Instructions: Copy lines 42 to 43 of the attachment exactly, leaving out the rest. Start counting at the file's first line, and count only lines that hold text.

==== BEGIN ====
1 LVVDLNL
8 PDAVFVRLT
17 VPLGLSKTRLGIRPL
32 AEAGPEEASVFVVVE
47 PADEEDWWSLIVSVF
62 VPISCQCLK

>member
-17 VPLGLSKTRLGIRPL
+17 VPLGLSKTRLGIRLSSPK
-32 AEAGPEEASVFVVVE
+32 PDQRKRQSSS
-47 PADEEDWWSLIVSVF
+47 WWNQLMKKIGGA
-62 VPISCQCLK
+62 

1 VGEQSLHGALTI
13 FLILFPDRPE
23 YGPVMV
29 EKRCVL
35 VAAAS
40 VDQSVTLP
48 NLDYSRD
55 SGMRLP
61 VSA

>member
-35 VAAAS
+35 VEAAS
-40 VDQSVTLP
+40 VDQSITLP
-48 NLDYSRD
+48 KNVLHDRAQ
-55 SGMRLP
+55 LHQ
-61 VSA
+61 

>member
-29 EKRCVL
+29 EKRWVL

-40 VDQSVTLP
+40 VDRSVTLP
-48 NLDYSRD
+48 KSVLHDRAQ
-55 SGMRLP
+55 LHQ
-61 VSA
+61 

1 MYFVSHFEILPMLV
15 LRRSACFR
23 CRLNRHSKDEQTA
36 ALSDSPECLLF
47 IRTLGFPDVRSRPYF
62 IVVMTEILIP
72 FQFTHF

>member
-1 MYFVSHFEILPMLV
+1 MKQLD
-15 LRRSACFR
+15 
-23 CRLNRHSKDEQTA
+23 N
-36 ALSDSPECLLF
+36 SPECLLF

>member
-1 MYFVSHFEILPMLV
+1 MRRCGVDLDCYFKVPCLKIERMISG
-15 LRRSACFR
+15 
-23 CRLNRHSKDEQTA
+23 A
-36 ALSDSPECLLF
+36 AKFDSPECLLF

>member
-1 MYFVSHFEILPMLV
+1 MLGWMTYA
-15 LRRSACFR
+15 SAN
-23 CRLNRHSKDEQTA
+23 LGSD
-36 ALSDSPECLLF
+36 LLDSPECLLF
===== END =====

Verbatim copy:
+48 KSVLHDRAQ
-55 SGMRLP